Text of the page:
As a spy, it doesn't matter if you're helping rebel forces fight off a dictator, or giving combat tips to a third-grader. There's nothing like helping the little guy kick some bully's ass.
A character who seems particularly adept and eager to take down bully-type characters
with extreme prejudice, or at least show he has this streak in him. The Bully Hunter may do it by accident or while passing through the area
, or he may actively seek out those who make others' lives miserable as a pastime and inject some hell into their lives in retaliation.
The high-school version of the Vigilante Man
, these kids prefer to take matters into their own hands rather than wait for a teacher to sort the problem out. They may believe that teachers are useless when it comes to dispensing justice
, or that while the teachers are competent, the school system isn't
Such characters must be wary of running afoul of He Who Fights Monsters
. At times, the line between bully, bully hunter, and victim are thin indeed. Often saves the world occasionally
on top of his playground-peacekeeping activities. Sometimes from the bully. These are also the characters most likely to make the life of a Sadist Teacher
hell. Other members of the faculty will either see him in action, misunderstand the situation and punish him alone, or if that person does know what is going on, will pull him aside to advise him on a more constructive means to deal with school bullying.
Can be a result of Bullying a Dragon
or Mugging the Monster
when the bully victims themselves are the ones who fight back. Can overlap with Big Brother Instinct
if it's a specific person the bully hunter is protecting.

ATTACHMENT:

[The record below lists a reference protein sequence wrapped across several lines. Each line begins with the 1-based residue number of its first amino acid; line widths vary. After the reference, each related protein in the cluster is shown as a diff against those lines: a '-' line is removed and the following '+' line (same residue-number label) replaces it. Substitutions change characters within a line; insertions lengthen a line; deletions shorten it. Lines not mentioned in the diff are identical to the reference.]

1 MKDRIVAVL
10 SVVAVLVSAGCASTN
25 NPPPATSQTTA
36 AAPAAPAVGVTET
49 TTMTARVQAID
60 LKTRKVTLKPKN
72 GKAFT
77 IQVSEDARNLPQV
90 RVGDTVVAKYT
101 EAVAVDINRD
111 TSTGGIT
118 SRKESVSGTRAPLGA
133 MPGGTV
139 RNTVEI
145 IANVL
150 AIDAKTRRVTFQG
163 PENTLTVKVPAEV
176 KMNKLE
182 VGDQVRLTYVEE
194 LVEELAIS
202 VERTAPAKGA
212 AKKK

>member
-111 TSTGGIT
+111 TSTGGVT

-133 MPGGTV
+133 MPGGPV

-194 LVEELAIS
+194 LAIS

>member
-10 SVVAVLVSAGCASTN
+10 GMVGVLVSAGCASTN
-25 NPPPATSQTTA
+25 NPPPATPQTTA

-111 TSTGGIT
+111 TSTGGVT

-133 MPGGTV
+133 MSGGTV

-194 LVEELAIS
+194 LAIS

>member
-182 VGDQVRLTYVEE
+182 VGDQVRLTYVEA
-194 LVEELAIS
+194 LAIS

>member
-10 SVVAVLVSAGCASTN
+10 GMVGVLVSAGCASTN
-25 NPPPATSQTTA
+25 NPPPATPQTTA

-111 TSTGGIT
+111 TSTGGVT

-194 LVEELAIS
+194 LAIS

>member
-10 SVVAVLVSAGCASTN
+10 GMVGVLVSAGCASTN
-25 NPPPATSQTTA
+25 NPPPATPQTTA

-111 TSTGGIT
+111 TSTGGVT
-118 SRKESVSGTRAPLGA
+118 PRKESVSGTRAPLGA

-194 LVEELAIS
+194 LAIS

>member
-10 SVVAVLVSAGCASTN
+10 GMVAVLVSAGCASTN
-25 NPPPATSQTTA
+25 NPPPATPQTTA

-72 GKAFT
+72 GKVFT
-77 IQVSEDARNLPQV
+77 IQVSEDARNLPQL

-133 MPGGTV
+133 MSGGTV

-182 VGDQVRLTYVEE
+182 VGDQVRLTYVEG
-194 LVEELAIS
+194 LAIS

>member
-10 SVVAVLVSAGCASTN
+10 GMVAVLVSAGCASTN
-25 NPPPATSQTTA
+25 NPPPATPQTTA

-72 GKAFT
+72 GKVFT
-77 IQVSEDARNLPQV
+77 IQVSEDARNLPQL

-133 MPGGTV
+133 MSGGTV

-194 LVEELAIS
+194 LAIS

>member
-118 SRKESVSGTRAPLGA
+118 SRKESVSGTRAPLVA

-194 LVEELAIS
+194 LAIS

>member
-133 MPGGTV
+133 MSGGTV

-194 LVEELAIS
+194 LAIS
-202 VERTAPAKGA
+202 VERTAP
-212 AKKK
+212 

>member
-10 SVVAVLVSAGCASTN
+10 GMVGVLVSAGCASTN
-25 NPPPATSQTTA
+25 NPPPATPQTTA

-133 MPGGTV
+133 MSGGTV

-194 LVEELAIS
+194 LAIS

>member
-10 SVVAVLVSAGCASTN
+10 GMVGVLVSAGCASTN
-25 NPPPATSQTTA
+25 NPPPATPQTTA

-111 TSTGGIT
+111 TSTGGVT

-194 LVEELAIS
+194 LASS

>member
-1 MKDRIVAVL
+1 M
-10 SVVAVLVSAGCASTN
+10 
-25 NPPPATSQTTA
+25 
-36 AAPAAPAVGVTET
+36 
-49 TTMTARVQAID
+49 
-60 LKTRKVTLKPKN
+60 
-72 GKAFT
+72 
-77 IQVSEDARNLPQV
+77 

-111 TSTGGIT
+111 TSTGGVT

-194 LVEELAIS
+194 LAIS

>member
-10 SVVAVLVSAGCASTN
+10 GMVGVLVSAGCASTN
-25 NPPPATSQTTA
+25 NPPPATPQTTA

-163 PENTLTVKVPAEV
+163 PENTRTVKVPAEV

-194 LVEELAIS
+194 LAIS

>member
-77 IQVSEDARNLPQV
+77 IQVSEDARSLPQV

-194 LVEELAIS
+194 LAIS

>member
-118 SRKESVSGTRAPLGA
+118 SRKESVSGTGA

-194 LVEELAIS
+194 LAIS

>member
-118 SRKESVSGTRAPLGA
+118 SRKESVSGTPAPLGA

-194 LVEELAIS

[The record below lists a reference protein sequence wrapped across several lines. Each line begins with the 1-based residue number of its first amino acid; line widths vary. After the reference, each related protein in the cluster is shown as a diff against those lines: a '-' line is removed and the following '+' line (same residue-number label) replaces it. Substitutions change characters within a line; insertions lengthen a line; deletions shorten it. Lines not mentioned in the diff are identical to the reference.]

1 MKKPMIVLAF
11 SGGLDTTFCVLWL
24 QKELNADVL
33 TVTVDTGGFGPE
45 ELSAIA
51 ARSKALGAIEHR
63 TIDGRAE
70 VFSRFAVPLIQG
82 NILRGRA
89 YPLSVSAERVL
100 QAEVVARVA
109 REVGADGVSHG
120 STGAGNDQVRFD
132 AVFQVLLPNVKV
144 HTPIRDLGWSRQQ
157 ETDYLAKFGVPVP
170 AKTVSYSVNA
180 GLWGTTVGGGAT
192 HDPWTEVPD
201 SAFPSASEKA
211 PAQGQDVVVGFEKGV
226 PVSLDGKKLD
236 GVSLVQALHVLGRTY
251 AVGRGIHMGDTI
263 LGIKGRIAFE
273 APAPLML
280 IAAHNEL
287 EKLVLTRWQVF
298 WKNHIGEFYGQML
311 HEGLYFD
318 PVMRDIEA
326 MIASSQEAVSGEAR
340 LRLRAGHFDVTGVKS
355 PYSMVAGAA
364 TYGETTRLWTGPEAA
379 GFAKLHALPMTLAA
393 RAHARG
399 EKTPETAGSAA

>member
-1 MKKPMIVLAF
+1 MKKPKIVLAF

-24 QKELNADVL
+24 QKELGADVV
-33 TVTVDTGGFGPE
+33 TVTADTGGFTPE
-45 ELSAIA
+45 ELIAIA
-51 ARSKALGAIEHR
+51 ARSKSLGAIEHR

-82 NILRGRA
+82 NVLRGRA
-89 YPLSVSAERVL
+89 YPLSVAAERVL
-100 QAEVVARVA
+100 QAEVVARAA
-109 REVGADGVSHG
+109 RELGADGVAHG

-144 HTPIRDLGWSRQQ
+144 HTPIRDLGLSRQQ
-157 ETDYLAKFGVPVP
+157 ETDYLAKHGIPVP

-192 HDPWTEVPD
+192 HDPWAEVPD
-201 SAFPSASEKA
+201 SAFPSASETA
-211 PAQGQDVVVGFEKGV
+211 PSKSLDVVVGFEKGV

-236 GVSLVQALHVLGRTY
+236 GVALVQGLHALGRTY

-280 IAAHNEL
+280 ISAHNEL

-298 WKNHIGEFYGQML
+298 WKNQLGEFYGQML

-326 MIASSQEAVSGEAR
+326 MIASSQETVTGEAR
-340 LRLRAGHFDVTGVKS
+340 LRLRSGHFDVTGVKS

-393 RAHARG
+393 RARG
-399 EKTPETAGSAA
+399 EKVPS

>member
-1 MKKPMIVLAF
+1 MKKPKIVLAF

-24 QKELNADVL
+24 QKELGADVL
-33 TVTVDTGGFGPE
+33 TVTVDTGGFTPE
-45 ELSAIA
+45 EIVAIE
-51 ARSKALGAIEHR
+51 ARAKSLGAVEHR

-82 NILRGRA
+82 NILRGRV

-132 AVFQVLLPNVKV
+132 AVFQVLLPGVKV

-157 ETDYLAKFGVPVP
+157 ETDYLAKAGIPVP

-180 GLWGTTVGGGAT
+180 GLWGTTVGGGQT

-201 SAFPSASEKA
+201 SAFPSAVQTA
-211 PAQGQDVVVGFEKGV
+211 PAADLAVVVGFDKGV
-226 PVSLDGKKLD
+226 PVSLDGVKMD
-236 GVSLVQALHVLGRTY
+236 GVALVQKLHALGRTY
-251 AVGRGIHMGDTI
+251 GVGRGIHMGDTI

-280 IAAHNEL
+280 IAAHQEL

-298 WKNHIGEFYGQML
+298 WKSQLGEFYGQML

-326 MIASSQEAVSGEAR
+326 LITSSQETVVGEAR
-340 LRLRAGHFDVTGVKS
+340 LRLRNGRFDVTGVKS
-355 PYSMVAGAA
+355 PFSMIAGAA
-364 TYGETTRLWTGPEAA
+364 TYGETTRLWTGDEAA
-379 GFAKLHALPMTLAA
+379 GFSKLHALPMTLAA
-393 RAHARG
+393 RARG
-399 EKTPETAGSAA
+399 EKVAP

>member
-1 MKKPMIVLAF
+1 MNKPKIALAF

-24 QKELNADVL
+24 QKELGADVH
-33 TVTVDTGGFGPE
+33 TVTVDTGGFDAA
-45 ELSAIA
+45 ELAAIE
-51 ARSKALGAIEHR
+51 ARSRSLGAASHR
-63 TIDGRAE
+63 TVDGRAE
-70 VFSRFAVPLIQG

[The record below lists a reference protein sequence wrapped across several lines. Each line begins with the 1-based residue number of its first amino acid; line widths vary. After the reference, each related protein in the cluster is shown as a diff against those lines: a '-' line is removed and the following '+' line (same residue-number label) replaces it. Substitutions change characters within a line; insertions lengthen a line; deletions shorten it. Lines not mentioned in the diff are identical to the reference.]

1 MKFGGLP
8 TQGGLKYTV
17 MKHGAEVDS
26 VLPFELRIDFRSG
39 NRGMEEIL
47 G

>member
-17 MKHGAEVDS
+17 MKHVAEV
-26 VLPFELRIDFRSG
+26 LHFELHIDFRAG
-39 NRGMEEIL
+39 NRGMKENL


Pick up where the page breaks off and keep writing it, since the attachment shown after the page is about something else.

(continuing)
There is an adult example if the person is standing up to bullies in the workforce. If you punch out the guy at work who is tormenting his underlings, that comes under the grown-up version of this trope. If you're out fighting muggers, however, you're looking at a Vigilante Man
. And if you take this to the extreme, you can end up as a Serial-Killer Killer
The appeal of this trope is obvious; everyone who has been bullied at some point in their lives will instantly sympathise with the urge to give a fictional tormentor a commuppance. As such, this can be a good way to introduce a heroic character as a guy or gal you can trust.
It can also be used to give a backstory to an anti-heroic character if the bully hunter takes things too far; He Who Fights Monsters
can be hinted at. All in the simple act of standing up to a bully.
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Anime and Manga
- In the Fist of the North Star world, picking on the weak and defenseless is calling a painful, gory death upon you. Kenshiro and the other heroes in the series do NOT take kindly to abuse of the innocent.
- Sendoh Takeshi from Hajime No Ippo became a delinquent only to protect others from bullies and other crooks, going so far as to to make his own gang. When his grandma calls him a scumbag, sportswriter Mari answers "But he never bullied the weak, right? He was a righteous scumbag."
- This is explained by his backstory. He once was brutally beaten up by highschoolers when he was in primary school, and he hated himself for not being able to protect his friends. The next day, little Sendoh grabbed his baseball bat and ambushed the bullies, beating them back as punishment. And one thing led to another soon...
- Teru Mikami of Death Note was a highly kind and admirable version of this in high school. Unfortunately, he became a real Vigilante Man / He Who Fights Monsters as an adult.
- Ichigo Kurosaki of Bleach takes a dim view of bullies and has an outstanding ability to fight them even before his transformation into a Shinigami. He takes down three bullies with extreme prejudice to defend a ghost, of all things, and it's later shown in a flashback that he defended Sado from an attack by groups of thugs, who was more than capable of defending himself but didn't due to his Actual Pacifist nature.